Deke - A false move which puts an opponent out of position. Frequently seen in shootouts as an attempt to fake out the goalie.


Did you know ...

…that the game of cricket is the source of the term crease? One dictionary definition of crease is "a slight depression in the smoothness of a surface". When early cricketers marked out their playing area in front of their wickets, they made a furrow in the turf. The term crease was used to describe these markings. This method of marking lasted until the mid 1800s, when painted white lines were introduced. It was natural for the early ice hockey players to use a term they were familiar with for something that served a similar purpose - hence the area in front of the goal is known as the crease.

... that the first live TV hockey game broadcast took place way back in 1938? It was on the 29th October from Harringay Arena in London. The second and third periods of Harringay Racers v Streatham were transmitted by the BBC via their studios at Alexandra Palace - where the world's first regular high definition TV channel commenced two years earlier.

... The first book on Ice Hockey was "Hockey - Canada's Royal Winter Game" by Arthur Farrell, was published 1899?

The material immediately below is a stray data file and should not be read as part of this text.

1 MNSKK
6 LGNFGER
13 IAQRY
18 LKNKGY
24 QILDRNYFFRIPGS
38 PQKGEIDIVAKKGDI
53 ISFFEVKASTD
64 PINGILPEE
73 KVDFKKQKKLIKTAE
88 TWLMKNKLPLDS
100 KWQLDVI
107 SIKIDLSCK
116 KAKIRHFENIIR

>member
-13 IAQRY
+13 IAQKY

... that when coach Frank Boucher pulled goalie Dave Kerr with two minutes left in a 1939-40 regular season game while coaching the New York Rangers, it was the first time an NHL coach had pulled his goalie for the extra forward to try and win a game?

... that Fred Waghorne (1866-1956) refereed for over 50 years and officiated at 2,400 games in his career (all pre NHL-era)? In 1900, he had a situation where a puck split in two and one half ended up in the goal, after much deliberation he ruled it as 'no goal' because the official definition of a puck included specific dimensions and since the piece of rubber in the goal did not meet these specifications, it could not be a puck. He therefore instituted the rule that the entire puck must cross the line for a goal to count.

…Ice hockey made its Olympic debut at the 1920 Summer Olympics in Antwerp, Belgium? The first Winter Olympics didn’t take place until 1924.

… Jyväskylän jäähalli (also known as Hippos Stadium) is located in Jyväskylä, Finland? It is the home ice for the JYP and Diskos hockey teams. The ice is Olympic size. The stadium’s capacity is 4,862. But there are only 2,500 seats. The other 2,362 fans have to stand.

...Some amazing things appear to happen in the realms of recreational hockey?  A recreational player with the Ayr Jackals somehow managed to get a 5+ Game penalty for fighting with the Zamboni driver!


 

Revised: 07/08/2016